The government decided to put a hold on efforts to pass legislation allowing police to track the cellphones of people who are required to be in quarantine due to their possible exposure to the coronavirus. As a result, use of “geolocation” ended Wednesday night and police are now to focus on using other isolation enforcement measures, including surprise visits to the homes of people supposed to be in quarantine.
The decision to freeze the legislation was made because of doubts raised in the Knesset Foreign Affairs and Defense Committee over the necessity of such tracking. In addition, government officials found it difficult to provide the committee with data on the number of people who have violated their isolation orders, and on how the database is maintained.
Knesset members on the committee presented a long list of reservations about the bill at the committee session on Wednesday, and the committee’s chairman, Kahol Lavan MK Gabi Ashkenazi, said Justice Minister Amir Ohana decided to withdraw the bill “in light of the problems and discrepancies raised at the four committee sessions.” Ohana has asked for “a timeout in which the proposal will remain on the committee’s agenda until there are answers on these matters. For now, the police will continue with enforcement ... without telephone geolocation from [Wednesday] night,” Ashkenazi said.
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Over the past few weeks, the government has promoted two parallel tracks for electronic tracking of citizens during the coronavirus crisis. The first, which was halted on Wednesday, is relatively limited and was meant to enable the police and Health Ministry to take daily random samples of the mobile phones of 500 people required to be in medical isolation, to confirm they were staying in their homes. This process was originally approved as part of the government’s emergency orders, and was intended to reduce the number of police patrols having to check up on these people.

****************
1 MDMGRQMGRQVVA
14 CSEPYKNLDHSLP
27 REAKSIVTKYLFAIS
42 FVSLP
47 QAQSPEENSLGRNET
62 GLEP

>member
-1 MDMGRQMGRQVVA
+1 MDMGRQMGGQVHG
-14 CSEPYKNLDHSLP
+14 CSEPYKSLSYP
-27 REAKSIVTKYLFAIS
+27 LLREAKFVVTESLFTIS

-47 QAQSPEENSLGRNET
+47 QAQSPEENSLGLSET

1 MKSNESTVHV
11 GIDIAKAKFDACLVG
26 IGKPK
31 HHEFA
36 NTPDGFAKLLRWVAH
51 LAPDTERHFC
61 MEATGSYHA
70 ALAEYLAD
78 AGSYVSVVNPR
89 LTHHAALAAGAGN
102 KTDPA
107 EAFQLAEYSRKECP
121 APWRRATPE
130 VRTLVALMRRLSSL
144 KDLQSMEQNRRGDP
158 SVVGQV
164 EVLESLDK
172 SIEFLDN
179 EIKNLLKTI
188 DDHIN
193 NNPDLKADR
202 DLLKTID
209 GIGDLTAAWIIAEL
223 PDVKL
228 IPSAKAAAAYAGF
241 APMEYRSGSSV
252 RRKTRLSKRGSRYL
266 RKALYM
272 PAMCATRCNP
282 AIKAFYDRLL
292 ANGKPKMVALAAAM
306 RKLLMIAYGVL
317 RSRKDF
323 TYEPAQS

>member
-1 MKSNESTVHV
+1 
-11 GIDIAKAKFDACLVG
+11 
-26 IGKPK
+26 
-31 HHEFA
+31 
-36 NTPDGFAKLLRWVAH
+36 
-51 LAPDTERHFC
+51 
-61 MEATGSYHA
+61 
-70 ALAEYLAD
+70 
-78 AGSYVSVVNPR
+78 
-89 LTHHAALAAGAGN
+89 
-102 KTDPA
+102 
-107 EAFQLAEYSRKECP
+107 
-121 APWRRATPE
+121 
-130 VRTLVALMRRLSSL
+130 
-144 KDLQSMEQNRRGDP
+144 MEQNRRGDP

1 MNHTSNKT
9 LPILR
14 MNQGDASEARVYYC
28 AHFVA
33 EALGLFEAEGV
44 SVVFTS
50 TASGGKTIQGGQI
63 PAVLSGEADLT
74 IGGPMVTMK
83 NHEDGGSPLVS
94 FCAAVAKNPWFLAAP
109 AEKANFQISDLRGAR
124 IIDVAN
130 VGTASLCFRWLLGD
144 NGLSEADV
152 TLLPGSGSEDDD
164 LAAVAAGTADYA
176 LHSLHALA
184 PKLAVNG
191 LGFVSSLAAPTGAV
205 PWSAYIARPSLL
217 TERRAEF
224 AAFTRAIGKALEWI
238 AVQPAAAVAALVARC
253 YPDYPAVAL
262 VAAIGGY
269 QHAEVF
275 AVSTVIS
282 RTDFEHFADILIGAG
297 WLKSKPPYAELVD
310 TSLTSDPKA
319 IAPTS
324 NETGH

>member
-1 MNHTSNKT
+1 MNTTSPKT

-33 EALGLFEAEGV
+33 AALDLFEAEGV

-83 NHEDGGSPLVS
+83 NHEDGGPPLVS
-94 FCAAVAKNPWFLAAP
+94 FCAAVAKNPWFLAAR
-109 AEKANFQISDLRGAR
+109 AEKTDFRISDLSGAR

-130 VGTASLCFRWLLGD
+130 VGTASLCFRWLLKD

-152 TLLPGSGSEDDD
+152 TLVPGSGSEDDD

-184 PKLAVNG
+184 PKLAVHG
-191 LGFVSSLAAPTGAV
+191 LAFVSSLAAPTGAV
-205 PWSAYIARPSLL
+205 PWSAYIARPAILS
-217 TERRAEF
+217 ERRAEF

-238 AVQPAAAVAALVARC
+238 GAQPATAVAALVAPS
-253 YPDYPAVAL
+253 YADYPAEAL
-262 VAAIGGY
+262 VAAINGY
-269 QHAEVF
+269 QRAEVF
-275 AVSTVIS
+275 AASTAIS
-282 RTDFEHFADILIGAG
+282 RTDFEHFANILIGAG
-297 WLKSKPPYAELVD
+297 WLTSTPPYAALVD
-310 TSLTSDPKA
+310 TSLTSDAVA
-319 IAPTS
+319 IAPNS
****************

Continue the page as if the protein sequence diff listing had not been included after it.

The second geolocation process has a much wider scope – but no legislation to allow it has been proposed. This procedure grants the Shin Bet security service the authority to use their technology to locate where people with COVID-19 have been and identify who they have come in contact with.
Over the past week, the committee has held a series of hearings to examine the government’s request to urgently approve the bill to replace the emergency orders – and allow the police to continue to track the random sample of 500 people a day in isolation. When asked about how the database is operated, who has the authority to add or delete names from it and the effectiveness of the project, the Health and Justice ministries provided only partial information to the committee.
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An estimated 15 percent of those in isolation are violating it, Moshe Bar Siman Tov, the director general of the Health Ministry, told the committee on Wednesday – but he told the MKs to ask the police for more information. Bar Siman Tov said he thought the use of the data justified the violation of privacy and was needed in order to enable the economy to return to normal, in response to questions.
It emerged that the database includes only some 20 percent of those required to be in isolation, and about 6,000 people on the Health Ministry’s website who volunteered for quarantine.